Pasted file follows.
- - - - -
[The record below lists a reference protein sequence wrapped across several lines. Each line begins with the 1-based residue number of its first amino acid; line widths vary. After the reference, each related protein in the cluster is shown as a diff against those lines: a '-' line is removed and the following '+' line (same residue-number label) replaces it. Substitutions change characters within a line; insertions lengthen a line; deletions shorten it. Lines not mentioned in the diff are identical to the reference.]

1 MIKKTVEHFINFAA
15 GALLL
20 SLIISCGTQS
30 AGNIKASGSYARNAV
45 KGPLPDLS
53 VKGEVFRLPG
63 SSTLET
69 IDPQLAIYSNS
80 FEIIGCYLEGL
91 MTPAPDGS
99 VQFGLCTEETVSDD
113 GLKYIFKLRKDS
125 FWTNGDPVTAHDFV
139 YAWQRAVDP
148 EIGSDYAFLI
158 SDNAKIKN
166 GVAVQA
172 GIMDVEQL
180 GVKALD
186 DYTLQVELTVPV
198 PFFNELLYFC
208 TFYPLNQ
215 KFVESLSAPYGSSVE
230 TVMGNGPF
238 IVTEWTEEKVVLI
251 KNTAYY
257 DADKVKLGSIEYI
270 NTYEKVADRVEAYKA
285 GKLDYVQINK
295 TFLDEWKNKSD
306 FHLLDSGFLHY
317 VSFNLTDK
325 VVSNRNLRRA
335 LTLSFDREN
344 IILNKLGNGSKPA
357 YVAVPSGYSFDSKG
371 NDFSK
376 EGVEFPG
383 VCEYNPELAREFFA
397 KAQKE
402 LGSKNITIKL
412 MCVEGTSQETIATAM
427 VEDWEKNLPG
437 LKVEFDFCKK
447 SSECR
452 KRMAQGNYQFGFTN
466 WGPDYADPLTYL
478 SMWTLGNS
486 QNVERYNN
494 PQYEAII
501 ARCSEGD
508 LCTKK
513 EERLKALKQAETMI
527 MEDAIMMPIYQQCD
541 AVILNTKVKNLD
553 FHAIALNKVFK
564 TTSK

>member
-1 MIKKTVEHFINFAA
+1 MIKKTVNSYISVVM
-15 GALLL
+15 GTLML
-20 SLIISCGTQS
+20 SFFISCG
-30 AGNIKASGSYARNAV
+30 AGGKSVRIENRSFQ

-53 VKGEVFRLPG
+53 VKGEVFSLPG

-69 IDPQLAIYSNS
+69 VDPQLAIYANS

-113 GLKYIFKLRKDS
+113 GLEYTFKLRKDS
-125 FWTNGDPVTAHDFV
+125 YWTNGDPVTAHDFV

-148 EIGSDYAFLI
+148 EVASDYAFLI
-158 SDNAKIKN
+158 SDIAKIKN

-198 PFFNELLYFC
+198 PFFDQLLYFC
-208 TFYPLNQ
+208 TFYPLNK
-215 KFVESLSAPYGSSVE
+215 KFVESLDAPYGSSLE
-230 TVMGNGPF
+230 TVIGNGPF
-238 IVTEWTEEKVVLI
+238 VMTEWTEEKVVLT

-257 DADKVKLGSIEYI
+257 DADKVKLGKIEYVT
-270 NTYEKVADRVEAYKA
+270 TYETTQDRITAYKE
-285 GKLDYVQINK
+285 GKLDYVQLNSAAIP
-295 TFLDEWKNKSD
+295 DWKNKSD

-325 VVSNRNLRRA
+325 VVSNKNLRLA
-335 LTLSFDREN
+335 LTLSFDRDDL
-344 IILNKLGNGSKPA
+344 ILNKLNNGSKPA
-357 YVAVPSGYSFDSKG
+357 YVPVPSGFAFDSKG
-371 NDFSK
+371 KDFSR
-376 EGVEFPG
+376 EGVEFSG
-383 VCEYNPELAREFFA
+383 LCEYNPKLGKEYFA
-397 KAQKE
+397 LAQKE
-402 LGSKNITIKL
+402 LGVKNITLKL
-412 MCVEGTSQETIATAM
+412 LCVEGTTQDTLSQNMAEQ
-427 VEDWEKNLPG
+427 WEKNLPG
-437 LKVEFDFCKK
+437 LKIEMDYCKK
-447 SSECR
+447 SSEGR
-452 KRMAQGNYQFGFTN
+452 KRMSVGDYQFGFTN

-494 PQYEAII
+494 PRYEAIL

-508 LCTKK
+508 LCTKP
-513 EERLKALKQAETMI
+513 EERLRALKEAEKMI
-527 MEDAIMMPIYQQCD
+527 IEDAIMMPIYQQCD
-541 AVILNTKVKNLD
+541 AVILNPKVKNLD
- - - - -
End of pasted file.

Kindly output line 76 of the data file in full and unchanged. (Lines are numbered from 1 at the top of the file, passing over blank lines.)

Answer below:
-148 EIGSDYAFLI